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This message will self destruct

Blair McPherson - former Director, Author and Blogger
Recent reports in the media claim Ministers and civil servants are using instant messaging as away of deleting messages instantly. Potentially avoiding scrutiny and thus transparency and accountability. Let’s hope senior managers in business and commerce don’t follow their example.
We used to have ACMs (arse covering memos/emails) telling your manager of a controversial decision or action you had already taken starting with “just to let you know” and finishing with “trust this is ok” . In the knowledge that it’s too late if it isn’t ok. Now your manager can get their own back by sending you a message that will self destruct thus removing any awkward or embarrassing evidence  should things not go to plan.
You can understand why senior managers like politicians might find the self destructing message attractive. Safe in the knowledge the message will never be made public the manager is free to be blunt and direct.  No need for diplomatic language, the sender can say what they really think, no need for the reader to read between the lines so no risk of misinterpreting what the boss really meant.
I do foresee a problem however should the practice become widespread as who said what, when, is often a crucial fact in a dispute. Say you have a complaint about the recruitment process for a post which is basically that those recruiting had already decided beforehand who they wanted or who they didn’t want. Emails between members of the recruitment panel or between the chair of the recruitment panel and one of the candidates would be powerful evidence.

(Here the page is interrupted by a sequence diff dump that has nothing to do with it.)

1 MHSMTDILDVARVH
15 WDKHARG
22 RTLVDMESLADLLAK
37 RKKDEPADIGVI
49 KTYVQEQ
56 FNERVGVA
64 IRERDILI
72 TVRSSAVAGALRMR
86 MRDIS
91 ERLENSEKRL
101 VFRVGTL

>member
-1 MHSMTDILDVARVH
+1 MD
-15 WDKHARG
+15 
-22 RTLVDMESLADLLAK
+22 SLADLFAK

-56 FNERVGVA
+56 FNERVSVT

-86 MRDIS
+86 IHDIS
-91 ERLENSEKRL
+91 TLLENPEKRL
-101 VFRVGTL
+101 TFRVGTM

Like wise despite the traditional advice from HR that managers should never write anything about an employee that they would be uncomfortable with the employee reading managers never the less have been known make inappropriate comments concerning employees absences, appearance, or relationships with colleagues all of which could be damming evidence in a grievance hearing.
However the biggest concern must be the risk that it becomes impossible to track the decision making process as the records of relevant communications have been destroyed. Giving a whole new meaning to off the record discussions. This lack of transparency strikes at the very heart of trust and confidence within the organisation’s leadership and fosters a culture of cynicism, mistrust, and avoiding accountability.

This message will self destruct in 15 seconds.

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